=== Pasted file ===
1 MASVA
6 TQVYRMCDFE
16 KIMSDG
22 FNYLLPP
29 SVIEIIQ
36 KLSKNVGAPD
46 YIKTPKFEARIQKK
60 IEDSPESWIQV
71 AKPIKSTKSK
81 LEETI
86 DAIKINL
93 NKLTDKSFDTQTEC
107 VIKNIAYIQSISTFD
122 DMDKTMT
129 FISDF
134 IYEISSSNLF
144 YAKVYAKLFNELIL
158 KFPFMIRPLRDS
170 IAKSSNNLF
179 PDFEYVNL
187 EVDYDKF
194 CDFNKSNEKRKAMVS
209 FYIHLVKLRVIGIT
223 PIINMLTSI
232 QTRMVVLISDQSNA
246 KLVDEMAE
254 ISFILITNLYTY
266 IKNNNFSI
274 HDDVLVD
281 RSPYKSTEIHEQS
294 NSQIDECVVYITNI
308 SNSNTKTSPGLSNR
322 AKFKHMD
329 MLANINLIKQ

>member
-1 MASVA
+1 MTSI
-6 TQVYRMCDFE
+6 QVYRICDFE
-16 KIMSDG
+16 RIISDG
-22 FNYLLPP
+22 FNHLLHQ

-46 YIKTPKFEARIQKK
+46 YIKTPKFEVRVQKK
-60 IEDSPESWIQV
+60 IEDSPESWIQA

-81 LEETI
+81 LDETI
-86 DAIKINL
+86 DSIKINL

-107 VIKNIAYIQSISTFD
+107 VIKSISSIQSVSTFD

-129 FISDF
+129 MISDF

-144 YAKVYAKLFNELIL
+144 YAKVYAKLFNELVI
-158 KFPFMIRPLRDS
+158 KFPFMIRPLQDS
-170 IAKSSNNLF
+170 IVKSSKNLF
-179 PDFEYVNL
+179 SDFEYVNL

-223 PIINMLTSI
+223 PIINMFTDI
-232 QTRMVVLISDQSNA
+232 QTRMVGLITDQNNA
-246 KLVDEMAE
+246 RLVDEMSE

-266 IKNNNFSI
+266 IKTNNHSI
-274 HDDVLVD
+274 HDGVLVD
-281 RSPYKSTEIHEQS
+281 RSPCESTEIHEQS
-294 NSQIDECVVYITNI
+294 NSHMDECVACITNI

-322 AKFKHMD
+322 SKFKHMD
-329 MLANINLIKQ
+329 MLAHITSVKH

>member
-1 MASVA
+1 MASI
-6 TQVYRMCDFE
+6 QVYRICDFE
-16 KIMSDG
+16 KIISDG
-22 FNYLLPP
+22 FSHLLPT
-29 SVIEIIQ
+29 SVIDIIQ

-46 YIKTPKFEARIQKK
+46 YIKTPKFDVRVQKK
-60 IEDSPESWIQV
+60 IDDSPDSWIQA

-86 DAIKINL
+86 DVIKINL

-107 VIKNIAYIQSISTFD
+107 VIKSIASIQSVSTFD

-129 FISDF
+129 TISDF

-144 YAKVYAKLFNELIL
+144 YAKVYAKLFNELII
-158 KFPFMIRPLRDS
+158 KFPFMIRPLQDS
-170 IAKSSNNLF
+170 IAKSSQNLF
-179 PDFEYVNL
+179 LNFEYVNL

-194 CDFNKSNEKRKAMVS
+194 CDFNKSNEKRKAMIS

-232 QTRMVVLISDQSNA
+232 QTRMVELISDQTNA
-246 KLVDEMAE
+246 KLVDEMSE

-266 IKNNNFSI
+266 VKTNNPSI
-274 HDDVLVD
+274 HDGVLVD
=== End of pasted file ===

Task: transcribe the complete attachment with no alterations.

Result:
1 MASVA
6 TQVYRMCDFE
16 KIMSDG
22 FNYLLPP
29 SVIEIIQ
36 KLSKNVGAPD
46 YIKTPKFEARIQKK
60 IEDSPESWIQV
71 AKPIKSTKSK
81 LEETI
86 DAIKINL
93 NKLTDKSFDTQTEC
107 VIKNIAYIQSISTFD
122 DMDKTMT
129 FISDF
134 IYEISSSNLF
144 YAKVYAKLFNELIL
158 KFPFMIRPLRDS
170 IAKSSNNLF
179 PDFEYVNL
187 EVDYDKF
194 CDFNKSNEKRKAMVS
209 FYIHLVKLRVIGIT
223 PIINMLTSI
232 QTRMVVLISDQSNA
246 KLVDEMAE
254 ISFILITNLYTY
266 IKNNNFSI
274 HDDVLVD
281 RSPYKSTEIHEQS
294 NSQIDECVVYITNI
308 SNSNTKTSPGLSNR
322 AKFKHMD
329 MLANINLIKQ

>member
-1 MASVA
+1 MTSI
-6 TQVYRMCDFE
+6 QVYRICDFE
-16 KIMSDG
+16 RIISDG
-22 FNYLLPP
+22 FNHLLHQ

-46 YIKTPKFEARIQKK
+46 YIKTPKFEVRVQKK
-60 IEDSPESWIQV
+60 IEDSPESWIQA

-81 LEETI
+81 LDETI
-86 DAIKINL
+86 DSIKINL

-107 VIKNIAYIQSISTFD
+107 VIKSISSIQSVSTFD

-129 FISDF
+129 MISDF

-144 YAKVYAKLFNELIL
+144 YAKVYAKLFNELVI
-158 KFPFMIRPLRDS
+158 KFPFMIRPLQDS
-170 IAKSSNNLF
+170 IVKSSKNLF
-179 PDFEYVNL
+179 SDFEYVNL

-223 PIINMLTSI
+223 PIINMFTDI
-232 QTRMVVLISDQSNA
+232 QTRMVGLITDQNNA
-246 KLVDEMAE
+246 RLVDEMSE

-266 IKNNNFSI
+266 IKTNNHSI
-274 HDDVLVD
+274 HDGVLVD
-281 RSPYKSTEIHEQS
+281 RSPCESTEIHEQS
-294 NSQIDECVVYITNI
+294 NSHMDECVACITNI

-322 AKFKHMD
+322 SKFKHMD
-329 MLANINLIKQ
+329 MLAHITSVKH

>member
-1 MASVA
+1 MASI
-6 TQVYRMCDFE
+6 QVYRICDFE
-16 KIMSDG
+16 KIISDG
-22 FNYLLPP
+22 FSHLLPT
-29 SVIEIIQ
+29 SVIDIIQ

-46 YIKTPKFEARIQKK
+46 YIKTPKFDVRVQKK
-60 IEDSPESWIQV
+60 IDDSPDSWIQA

-86 DAIKINL
+86 DVIKINL

-107 VIKNIAYIQSISTFD
+107 VIKSIASIQSVSTFD

-129 FISDF
+129 TISDF

-144 YAKVYAKLFNELIL
+144 YAKVYAKLFNELII
-158 KFPFMIRPLRDS
+158 KFPFMIRPLQDS
-170 IAKSSNNLF
+170 IAKSSQNLF
-179 PDFEYVNL
+179 LNFEYVNL

-194 CDFNKSNEKRKAMVS
+194 CDFNKSNEKRKAMIS

-232 QTRMVVLISDQSNA
+232 QTRMVELISDQTNA
-246 KLVDEMAE
+246 KLVDEMSE

-266 IKNNNFSI
+266 VKTNNPSI
-274 HDDVLVD
+274 HDGVLVD